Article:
Bradley does findthe time for an occasional party, to stomp out a little rock 'n' roll and tosee some musical comedies. He is socially popular, not through wit or specialgrace, but because he is genuinely interested in others. Conversely, the vastamount of public interest in Bill Bradley often confuses and disconcerts him,especially the talk that he "made good on his own" despite familyaffluence. Filling out Princeton's standard athletic forms in his freshmanyear, he identified his father as "banker." On the same form, as asophomore, he changed that to read, "works in bank." As a junior, hejust left the "Parent's Occupation" entry blank.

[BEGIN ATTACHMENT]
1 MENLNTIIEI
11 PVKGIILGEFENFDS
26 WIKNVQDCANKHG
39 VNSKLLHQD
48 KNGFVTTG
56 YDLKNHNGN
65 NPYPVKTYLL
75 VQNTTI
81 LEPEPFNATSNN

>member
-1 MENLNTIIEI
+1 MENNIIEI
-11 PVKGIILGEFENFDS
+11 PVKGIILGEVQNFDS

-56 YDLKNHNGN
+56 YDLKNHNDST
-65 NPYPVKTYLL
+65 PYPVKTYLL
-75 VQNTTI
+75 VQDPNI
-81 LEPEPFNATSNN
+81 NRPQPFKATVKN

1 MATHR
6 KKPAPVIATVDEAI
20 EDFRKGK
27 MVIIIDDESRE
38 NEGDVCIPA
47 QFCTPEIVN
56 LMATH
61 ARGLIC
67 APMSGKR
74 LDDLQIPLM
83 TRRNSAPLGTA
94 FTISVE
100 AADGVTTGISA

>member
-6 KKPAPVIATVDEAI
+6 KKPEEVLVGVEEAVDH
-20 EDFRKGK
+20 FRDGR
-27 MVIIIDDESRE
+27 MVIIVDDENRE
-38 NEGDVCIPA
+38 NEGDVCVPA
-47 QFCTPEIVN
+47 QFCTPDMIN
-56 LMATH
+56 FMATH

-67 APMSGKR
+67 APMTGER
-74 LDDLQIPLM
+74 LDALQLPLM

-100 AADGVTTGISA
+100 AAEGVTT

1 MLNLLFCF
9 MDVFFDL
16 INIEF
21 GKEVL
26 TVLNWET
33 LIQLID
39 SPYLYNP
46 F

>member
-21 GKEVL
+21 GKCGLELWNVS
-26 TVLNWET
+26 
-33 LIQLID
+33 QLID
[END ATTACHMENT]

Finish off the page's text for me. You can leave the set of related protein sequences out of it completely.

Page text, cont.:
Bradley touredEurope after his senior year in high school, so he was not exactly fresh offthe Midwest front porch when he arrived at Princeton. He is not naive about thechallenges he faces, but neither have his schoolboy precepts been altered verymuch. In his room at Princeton a few days ago, he said: "If the time evercomes when I can't cry sometimes or can't jump up and down and get reallyexcited or get moved to the point of chills, then I've changed and I'll knowit. But just because I am an All-America, that doesn't mean my opinions havechanged. I hope I have matured but—and I don't mean this literally, of course;not out of context—but I guess I'm still the same boy from a small town inMissouri."